CEO Pay and the Lake Wobegon Effect

This post comes from Rachel Hayes and Scott Schaefer at the University of Utah.

In our paper, CEO Pay and the Lake Wobegon Effect, which was recently accepted for publication in the Journal of Financial Economics, we analyze a common explanation for the recent increase in CEO pay at US firms. Our model, which is based on asymmetric information in financial markets, is motivated by an observation made by former DuPont CEO Edward S. Woolard, Jr. speaking at a Harvard Business School roundtable on CEO pay: “The main reason (CEO) compensation increases every year is that most boards want their CEO to be in the top half of the CEO peer group, because they think it makes the company look strong. So when Tom, Dick, and Harry receive compensation increases, I get one too, even if I had a bad year…. (This leads to an) upward spiral”

We present a game-theoretic model of this phenomenon, which is known in the business press as the Lake Wobegon Effect. We study a firm and a manager who privately observe a parameter that affects the productivity of their match. Stock market participants cannot observe this parameter, but attempt to infer it from observing the manager’s wage. The firm maximizes a weighted sum of short-run and terminal firm value, and so may wish to distort the publicly observable wage contract in order to affect the market’s beliefs regarding firm value. Our model has three key features, all of which have been noted as important assumptions of the Lake Wobegon Effect: (i) there is asymmetric information regarding the manager’s ability to create value at the firm; (ii) the pay package given to the manager must convey information about the manager’s ability to create value at the firm; and, (iii) the firm must have some preference for favorably affecting outsiders’ perceptions of firm value.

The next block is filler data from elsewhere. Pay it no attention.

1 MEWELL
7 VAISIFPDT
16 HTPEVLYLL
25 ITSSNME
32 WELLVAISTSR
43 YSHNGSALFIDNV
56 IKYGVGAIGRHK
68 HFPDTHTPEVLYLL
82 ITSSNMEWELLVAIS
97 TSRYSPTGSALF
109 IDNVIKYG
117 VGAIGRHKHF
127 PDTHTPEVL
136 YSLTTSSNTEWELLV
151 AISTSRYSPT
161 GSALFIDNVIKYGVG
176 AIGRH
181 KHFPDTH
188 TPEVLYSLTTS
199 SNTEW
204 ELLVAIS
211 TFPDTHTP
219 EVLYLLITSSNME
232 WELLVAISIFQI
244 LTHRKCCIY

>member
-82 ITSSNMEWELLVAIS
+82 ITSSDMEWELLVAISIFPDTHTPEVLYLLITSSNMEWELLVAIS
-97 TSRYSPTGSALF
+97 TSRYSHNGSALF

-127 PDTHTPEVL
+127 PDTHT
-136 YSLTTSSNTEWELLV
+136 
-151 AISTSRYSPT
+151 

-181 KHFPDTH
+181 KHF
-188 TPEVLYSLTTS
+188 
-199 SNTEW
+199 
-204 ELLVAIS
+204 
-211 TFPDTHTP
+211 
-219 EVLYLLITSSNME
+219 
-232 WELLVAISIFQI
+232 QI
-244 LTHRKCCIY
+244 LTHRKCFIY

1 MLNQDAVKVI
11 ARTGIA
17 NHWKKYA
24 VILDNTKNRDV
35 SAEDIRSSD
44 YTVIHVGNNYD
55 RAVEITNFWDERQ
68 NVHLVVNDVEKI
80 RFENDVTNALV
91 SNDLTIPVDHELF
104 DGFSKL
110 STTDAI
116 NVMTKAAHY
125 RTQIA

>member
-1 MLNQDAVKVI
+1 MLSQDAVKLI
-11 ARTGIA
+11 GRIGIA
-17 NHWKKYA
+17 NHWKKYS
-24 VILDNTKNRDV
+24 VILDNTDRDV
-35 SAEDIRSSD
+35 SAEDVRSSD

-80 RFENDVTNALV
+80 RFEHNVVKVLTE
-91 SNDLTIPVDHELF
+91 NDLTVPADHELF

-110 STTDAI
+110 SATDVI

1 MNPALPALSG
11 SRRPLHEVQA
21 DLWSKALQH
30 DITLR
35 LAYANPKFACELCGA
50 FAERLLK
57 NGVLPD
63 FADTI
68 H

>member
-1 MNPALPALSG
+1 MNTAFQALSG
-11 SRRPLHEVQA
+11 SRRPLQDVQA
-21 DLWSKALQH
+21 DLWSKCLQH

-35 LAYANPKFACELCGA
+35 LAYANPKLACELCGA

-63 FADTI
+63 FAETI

We present three main results. First, we show the Lake Wobegon Effect can occur. That is, there are instances of our model in which the full-information benchmark is not an equilibrium, and firms distort pay upward to affect market perceptions of firm value.

Second, we characterize the settings in which the Lake Wobegon Effect does occur. We show that our three key assumptions — asymmetric information, managerial rents, and corporate myopia — are not sufficient to guarantee upward distortions in pay. In the basic version of our model, two additional conditions are necessary: (1) the marginal effect of increases in managerial ability on match surplus — defined as the difference between the parties’ output when working together and when pursuing their outside options — is positive, and (2) the weight placed by the firm on short-run share prices is greater than the fraction of the match surplus that is captured by the manager.

Third, we find that the temptation to distort pay upward is stronger when the information asymmetry pertains to characteristics of the firm rather than characteristics of the manager. When the manager’s ability is uncertain, increases in the manager’s pay do boost the market’s assessment of managerial ability; however, the manager — not the firm — captures rents associated with increases in managerial ability. Thus, the marginal increase in firm value associated with a dollar increase in managerial pay is low when the uncertainty pertains to a characteristic of the manager.

Our analysis suggests that greater shareholder involvement in the pay process — so-called “say on pay” — might be counterproductive. A potential solution to the problem of shareholder myopia is to delegate decisions to individuals with a longer-term view. That is, if shareholders care only about short-run share prices then they may be tempted to raise CEO pay in a (futile, in equilibrium) attempt to affect short-term market valuations. If instead, shareholders delegate pay decisions to directors and motivate those directors (using contracts) to take a longer-term view, then pay decisions can be insulated from myopia.

The full paper is available for download here.

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One Comment

  1. Rob
    Posted Wednesday, January 21, 2009 at 3:25 pm | Permalink

    Very enjoyable experiment to read and interesting theoretical game. Maybe, the opposite could be tried to see if the results are inversely related in any way?